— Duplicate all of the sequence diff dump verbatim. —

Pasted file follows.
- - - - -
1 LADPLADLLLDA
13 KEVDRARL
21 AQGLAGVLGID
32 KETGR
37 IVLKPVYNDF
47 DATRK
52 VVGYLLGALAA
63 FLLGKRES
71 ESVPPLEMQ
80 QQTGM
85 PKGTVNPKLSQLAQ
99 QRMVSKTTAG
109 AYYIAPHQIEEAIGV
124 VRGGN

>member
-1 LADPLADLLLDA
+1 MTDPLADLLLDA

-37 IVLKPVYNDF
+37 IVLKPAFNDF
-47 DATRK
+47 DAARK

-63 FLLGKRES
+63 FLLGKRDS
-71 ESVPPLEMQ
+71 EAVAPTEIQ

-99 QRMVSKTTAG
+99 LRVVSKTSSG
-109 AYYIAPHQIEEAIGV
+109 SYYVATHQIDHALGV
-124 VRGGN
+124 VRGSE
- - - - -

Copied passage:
1 LADPLADLLLDA
13 KEVDRARL
21 AQGLAGVLGID
32 KETGR
37 IVLKPVYNDF
47 DATRK
52 VVGYLLGALAA
63 FLLGKRES
71 ESVPPLEMQ
80 QQTGM
85 PKGTVNPKLSQLAQ
99 QRMVSKTTAG
109 AYYIAPHQIEEAIGV
124 VRGGN

>member
-1 LADPLADLLLDA
+1 MTDPLADLLLDA

-37 IVLKPVYNDF
+37 IVLKPAFNDF
-47 DATRK
+47 DAARK

-63 FLLGKRES
+63 FLLGKRDS
-71 ESVPPLEMQ
+71 EAVAPTEIQ

-99 QRMVSKTTAG
+99 LRVVSKTSSG
-109 AYYIAPHQIEEAIGV
+109 SYYVATHQIDHALGV
-124 VRGGN
+124 VRGSE